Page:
It takes more than a core 10 to win at the NBA level and the Kings had plenty of part-time contributors throughout the season. Iman Shumpert played a big role early, Ben McLemore filled in on occasion and Justin Jackson played over 20 minutes a game through the first 52 contests of the season.
Shumpert, McLemore, and Jackson didn’t finish the year on the Kings roster, but Corey Brewer, Yogi Ferrell, Frank Mason, and Kosta Koufos did. This group didn’t play enough minutes to warrant a full breakdown, but here is a quick look at the rest of the 2018-19 Sacramento Kings’ squad.
Stats: 4.1 points, 1.2 assists, 2.5 rebounds, .8 steals, 44.6% FG, 33.3% 3pt, 14.7 min
Brewer joined the Kings on a 10-day contract after a flurry of moves at the deadline. The forward instantly found a home in the Kings’ locker room as a high-energy veteran who played the game the right way.
On the defensive end, Brewer caused chaos. He overplayed the passing lanes, ran impromptu double-teams and generally wreaked havoc. On the offensive end, he was a streaky shooter and crash test dummy on the break.
Brewer was clear at the end of the season that he wouldn’t mind another tour of duty in Sacramento. He’s an unrestricted free agent and likely won’t find a home until the end of the free agency window. If Sacramento has a roster spot available, Vlade Divac could do a lot worse than a player like Brewer.
Stats: 5.9 points, 1.9 assists, 1.5 rebounds, .5 steals, 43.5% FG, 36.2% 3pt, 15.0 min
Ferrell joined the Kings late in the free agency period after things fell through in Dallas. He had plenty of moments as a spark plug off the bench but struggled with consistency on both ends of the floor, which had him in and out of the rotation.
Known for his speed and quickness, Ferrell should have been a good fit behind De’Aaron Fox at the point guard spot. Coach Dave Joerger asked repeatedly for a more conventional lead guard off the bench, but the role was never filled.
Divac has a decision to make on Ferrell. The Kings have a $3.2 million team option for the 26-year-old point guard between now and July 4. They have the first few days of free agency to see if they can find an upgrade. If not, Ferrell is affordable and already knows the roster well.
Stats: 5.1 points, 2.2 assists, 1.1 rebounds, .4 steals, 42.0% FG, 21.9% 3pt, 11.4 min
Mason came out of training camp as the backup point guard, but that didn’t last long. He and Ferrell bounced back and forth between the rotation and the bench until Ferrell won the job outright.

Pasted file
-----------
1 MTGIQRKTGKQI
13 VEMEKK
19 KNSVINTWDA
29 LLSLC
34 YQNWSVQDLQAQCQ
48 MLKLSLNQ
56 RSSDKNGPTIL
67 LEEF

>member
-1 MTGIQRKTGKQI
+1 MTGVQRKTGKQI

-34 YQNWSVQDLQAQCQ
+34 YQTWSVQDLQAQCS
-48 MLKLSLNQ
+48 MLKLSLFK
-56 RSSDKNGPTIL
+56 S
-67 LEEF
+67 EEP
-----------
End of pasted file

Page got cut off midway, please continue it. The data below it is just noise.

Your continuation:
After shooting 36 percent from 3-point range as a rookie, Mason couldn’t buy a perimeter shot in year two. A lot of it had to do with not playing enough to find a rhythm, but by the end of the season, he was a 12th or 13th man on the bench and out of the rotation.
The numbers weren’t good for the former college player of the year. Sacramento has a team option for $1.6 million, but it doesn’t become guaranteed until Oct. 15. By that time, Divac will have a very good idea about what his roster looks like and whether there is a place on the squad for a player like Mason.
Stats: 3.7 points, .9 assists, 4.2 rebounds, .4 steals, 47.7% FG, 12.0 min
The consummate professional, Koufos took a back seat to the young bigs this season in Sacramento. He kept himself in great shape and was always ready to contribute when called upon.
Known for his post defense and rebounding ability, Koufos was a stabilizing force when he saw time on the court. His offensive timing was off for much of the season due to the inconsistent playing time, but he never complained about his role as the team shifted to players like Harry Giles and Marvin Bagley.
Koufos also worked with the young bigs and was a solid locker room contributor. The 7-footer enters the summer as an unrestricted free agent and neither side has ruled out a reunion. At 30-years-old, Koufos keeps himself in incredible shape and would love to play another 4-5 years in the league.
The Rest of the Roster
Alec Burks joined the team at the deadline in a swap for Shumpert. Joerger used him alongside Bogdan Bogdanovic in the backcourt off the bench, but the veteran struggled without the ball in his hands. Burks posted just 1.7 points in 13 games with Sacramento and is an unrestricted free agent come July 1.
Divac made another small move at the deadline, acquiring second-year big man Caleb Swanigan in exchange for Skal Labissiere. Without a G League affiliate in Portland, Swanigan struggled to stay in shape with the Blazers, but he’s under contract for next season with the Kings and will have a summer to prep for training camp. He’s a big body with soft hands and a very good understanding of the game. He may play a lot in Stockton as the Kings continue their evaluation process.
Troy Williams and Wenyen Gabriel were Sacramento’s two-way players this season. Williams played 21 games with the parent club and had some nice moments. Inconsistency and out of control play had Joerger and his staff looking for another option.
Gabriel signed a two-year, two-way deal last summer with the Kings and is under contract for next season again. He failed to make an appearance in Sacramento and finished the season on the injured list with a bad foot.
Most of the Kings’ core is locked in for the foreseeable future, but changes to his secondary group are likely on the horizon.